When Callie's Papa is summoned by the Prince's regent, the pair travel to Helston proper. Callie expects their dreams to be fulfilled, only to find them dashed by rigidity and hierarchy. Callie must lean on their instincts and unlikely allies to find their way and defeat evil.
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I cannot remember the last time I came across a MG novel with as much heart and love poured into it as this one. I literally raced through it in one afternoon because my heart NEEDED it. Callie is such a strong and vibrant character—you feel what they feel, and everything through their perspective is so well rendered it’s completely believable. This is a story that is a masterwork of MG fantasy craft. The villains aren’t caricatures even as they represent and demonstrate some of the worst elements of our own world’s politicians and social constructions, and seeing these kids each struggle with the issues of finding a place for themselves, being true to who they are and learning that lessening yourself to please someone else is never the answer brought tears to my eyes—no easy feat with books. I wholeheartedly and LOUDLY recommend that everyone read this book, child or adult, and libraries should snatch it up for queer kids everywhere!
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Beautifully written book about a transgender teen who wishes to become a knight. The power and strength the Callie has can be inspiring to middle school aged teens struggling with their identity.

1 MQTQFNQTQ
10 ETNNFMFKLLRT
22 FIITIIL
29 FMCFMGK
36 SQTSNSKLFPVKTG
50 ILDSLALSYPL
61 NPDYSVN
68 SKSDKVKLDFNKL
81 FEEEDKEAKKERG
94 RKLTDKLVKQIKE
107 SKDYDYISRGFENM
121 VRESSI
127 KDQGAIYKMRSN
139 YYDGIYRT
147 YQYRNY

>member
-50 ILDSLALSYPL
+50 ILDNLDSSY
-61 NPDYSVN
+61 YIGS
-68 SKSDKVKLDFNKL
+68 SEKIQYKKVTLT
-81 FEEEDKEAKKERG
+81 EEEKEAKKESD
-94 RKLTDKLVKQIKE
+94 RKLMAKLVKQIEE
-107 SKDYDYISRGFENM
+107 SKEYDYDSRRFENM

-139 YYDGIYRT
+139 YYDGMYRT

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Thank you, Labyrinth Road, for allowing me to read Sir Callie and the Champions of Helston early!

This book is everything I wish I could have offered to so many children who were questioning their identity. I am so grateful to all the people who championed this book, starting from its author, Esme Symes-Smith who realised that they needed to give non-binary children a story for them. Sir Callie and the Champions of Helston is a wonderful middle grade novel with action and love aplenty; such a delightful start to an epic series I hope will never end.
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This book!! Is everything!! There are so few middle grade fantasy novels centering queer characters, and I think this is the first time I've ever read one that centers a non-binary character. The story also just has so much heart, and the well-developed characters are given the space to grow into themselves as they find their strength and their voices. The author nails the middle grade tone perfectly, and the balance between plot and character development is spot-on. I seriously cannot recommend this book enough--I hope it is put in every middle school library!